Originally posted to New Media Explorer by Steve Bosserman on Saturday, October 22, 2005 and updated on Monday, October 24, 2005

Welcome

Welcome to my blogsite, Diary of a Knowledge Broker. It is often by quite circuitous and coincidental routes people find one another: the results of Googling, an email reference, a URL embedded in another article or posted on a website. Whatever the case, I am glad you are here. Feel encouraged through the postings on this site to find your voice, ask yourself the next right question to further your individual search for what is true, and witness to the truth as you experience it so that others may have the opportunity to benefit from what you now know. This blog is as good as you and others respond with comments on this site or positive action in your lives. Participation, regardless of means, is the central theme!

I, too, am glad to be here. This is perhaps as unexpected an occasion for me as it is for you. This past June, I attended the Open Culture conference in Milan, Italy. As with most conferences, I go because someone else is there I want to meet. The person who invited me was Andrius Kulikauskas, founder of Minciu Sodas a social networking organization based in Lithuania. He and I knew one another from email exchanges, but had not met in person. This conference gave us a face-to-face convening point.

As in all social situations, having the opportunity to talk with one person may have been a compelling reason for going in the first place; but once there one meets so many others. One of these was Robin Good. You see Robin’s picture in the top, left-hand corner of the Communication Agents homepage. If you click it you will be led to Robin’s various websites starting with MasterNewMedia and moving to others such as Kolabora and MasterViews.

It is quickly obvious that Robin is heavily involved in Information Communication Technology (ICT). His passion for these technologies and associated tools is borne out in his presentations on the subject. Robin gave one of them entitled, “The Long Tail,” based on the work of Chris Anderson, at the Open Culture conference. His content knowledge, hands-on experience, and overt passion concerning what ICT is and how it functions triggered my excitement about the impact advances in ICT would have on people, especially in their relationships to one another in their personal development, their work, and their communities. As Robin and I discovered what the other was doing, the complementary aspects of our work became obvious. The result was an invitation to join the ranks of Communication Agents, to which I accepted. And that brings me here. My heartfelt thanks to Robin for making this opportunity possible—this a precious gift, indeed!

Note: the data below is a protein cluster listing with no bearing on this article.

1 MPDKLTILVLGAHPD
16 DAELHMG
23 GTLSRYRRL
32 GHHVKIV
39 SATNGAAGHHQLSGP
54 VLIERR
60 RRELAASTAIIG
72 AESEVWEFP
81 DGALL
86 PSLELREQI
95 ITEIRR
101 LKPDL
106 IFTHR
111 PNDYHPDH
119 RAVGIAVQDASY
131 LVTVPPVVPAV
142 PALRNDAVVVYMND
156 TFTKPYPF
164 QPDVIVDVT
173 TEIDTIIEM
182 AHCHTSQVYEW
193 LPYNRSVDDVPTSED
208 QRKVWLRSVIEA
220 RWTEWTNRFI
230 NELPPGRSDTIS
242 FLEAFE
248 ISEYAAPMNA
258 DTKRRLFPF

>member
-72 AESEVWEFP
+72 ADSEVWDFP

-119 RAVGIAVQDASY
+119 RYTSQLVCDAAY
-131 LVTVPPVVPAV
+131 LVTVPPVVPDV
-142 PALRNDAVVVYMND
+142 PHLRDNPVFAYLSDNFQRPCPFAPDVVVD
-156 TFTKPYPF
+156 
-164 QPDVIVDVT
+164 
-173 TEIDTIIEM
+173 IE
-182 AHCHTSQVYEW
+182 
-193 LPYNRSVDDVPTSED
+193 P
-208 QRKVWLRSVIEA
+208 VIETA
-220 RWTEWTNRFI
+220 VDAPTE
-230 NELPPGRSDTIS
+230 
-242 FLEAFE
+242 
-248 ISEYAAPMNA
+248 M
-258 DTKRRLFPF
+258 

I describe myself as a “knowledge broker.” With the pervasiveness of ICT capabilities, the roles we play in our work and relationships to one another are a complex mix of saying our truths, aggregating these diverse points of truth into recognizable frameworks of patterns, and putting theories into action we believe will influence the patterns we see and experience. Knowledge brokers move easily and freely among these three roles depending upon the current circumstances in which they find themselves. My fellow communication agents— Sepp, Chris, Tom, Rinaldo, Ivan, Emma, and Robin —are excellent examples of knowledge brokers. The content of their posts pertains to topics of vital interest to each of us. Their perspectives span the full breadth of a knowledge broker’s world and speak about truth, patterns, or action. Please invite them into your mind and heart and give them a read.

Regardless of what brings us to this point, I am looking forward to our interactions, knowing your truth, and seeing where this leads us!

Steve Bosserman

Originally posted to New Media Explorer by Steve Bosserman on Thursday, August 25, 2005 and updated on Saturday, September 24, 2005